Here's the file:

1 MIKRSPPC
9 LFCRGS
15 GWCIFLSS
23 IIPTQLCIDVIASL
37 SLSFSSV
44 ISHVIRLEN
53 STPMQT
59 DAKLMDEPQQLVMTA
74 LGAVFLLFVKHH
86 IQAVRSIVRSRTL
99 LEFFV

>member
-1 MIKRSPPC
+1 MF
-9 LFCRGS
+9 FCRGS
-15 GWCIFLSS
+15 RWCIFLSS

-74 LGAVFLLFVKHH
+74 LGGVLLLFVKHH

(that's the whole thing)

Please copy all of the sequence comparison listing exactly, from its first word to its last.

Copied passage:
1 MIKRSPPC
9 LFCRGS
15 GWCIFLSS
23 IIPTQLCIDVIASL
37 SLSFSSV
44 ISHVIRLEN
53 STPMQT
59 DAKLMDEPQQLVMTA
74 LGAVFLLFVKHH
86 IQAVRSIVRSRTL
99 LEFFV

>member
-1 MIKRSPPC
+1 MF
-9 LFCRGS
+9 FCRGS
-15 GWCIFLSS
+15 RWCIFLSS

-74 LGAVFLLFVKHH
+74 LGGVLLLFVKHH